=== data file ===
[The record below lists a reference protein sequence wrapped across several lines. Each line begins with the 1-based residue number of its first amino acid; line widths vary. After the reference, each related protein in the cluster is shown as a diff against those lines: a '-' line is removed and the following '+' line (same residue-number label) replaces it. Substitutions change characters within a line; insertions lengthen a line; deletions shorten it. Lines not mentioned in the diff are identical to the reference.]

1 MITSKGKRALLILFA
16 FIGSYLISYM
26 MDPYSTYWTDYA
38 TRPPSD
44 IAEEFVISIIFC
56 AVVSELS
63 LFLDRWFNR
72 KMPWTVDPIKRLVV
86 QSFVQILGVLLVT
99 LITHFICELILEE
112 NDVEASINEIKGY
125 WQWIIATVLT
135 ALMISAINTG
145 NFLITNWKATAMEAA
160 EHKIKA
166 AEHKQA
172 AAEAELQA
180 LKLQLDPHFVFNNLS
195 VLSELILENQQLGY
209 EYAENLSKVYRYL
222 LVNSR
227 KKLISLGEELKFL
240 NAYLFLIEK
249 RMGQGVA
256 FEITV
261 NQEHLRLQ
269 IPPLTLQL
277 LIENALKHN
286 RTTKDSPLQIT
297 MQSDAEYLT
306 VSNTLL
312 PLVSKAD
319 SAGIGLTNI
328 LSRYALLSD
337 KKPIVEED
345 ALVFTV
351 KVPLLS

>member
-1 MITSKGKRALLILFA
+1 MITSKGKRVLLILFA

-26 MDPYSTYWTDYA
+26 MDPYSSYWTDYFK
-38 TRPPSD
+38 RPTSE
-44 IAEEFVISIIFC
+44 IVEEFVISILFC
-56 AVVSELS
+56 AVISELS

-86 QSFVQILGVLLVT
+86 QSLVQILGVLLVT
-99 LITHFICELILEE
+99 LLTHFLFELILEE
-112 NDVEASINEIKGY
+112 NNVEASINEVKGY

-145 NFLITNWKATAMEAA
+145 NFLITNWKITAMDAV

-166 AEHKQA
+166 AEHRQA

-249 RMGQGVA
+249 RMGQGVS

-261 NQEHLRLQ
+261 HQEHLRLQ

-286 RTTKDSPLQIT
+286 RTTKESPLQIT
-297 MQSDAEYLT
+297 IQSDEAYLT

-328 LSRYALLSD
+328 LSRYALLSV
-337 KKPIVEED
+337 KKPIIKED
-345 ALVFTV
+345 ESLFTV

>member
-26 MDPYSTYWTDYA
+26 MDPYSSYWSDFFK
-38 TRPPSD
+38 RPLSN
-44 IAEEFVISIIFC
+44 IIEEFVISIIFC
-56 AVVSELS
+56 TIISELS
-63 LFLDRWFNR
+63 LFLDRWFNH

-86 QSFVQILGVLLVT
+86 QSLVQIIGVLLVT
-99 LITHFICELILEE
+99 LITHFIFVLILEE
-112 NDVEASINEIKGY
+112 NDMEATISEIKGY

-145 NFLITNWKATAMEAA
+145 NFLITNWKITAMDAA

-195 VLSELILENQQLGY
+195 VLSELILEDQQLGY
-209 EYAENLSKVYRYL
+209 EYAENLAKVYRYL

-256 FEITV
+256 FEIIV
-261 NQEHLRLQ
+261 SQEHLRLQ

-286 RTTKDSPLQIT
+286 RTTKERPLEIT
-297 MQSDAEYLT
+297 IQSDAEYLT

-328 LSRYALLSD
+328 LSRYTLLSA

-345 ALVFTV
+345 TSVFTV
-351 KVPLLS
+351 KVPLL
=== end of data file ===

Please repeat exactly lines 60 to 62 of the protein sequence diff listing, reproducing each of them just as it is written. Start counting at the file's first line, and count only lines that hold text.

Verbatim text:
-249 RMGQGVA
+249 RMGQGVS

-261 NQEHLRLQ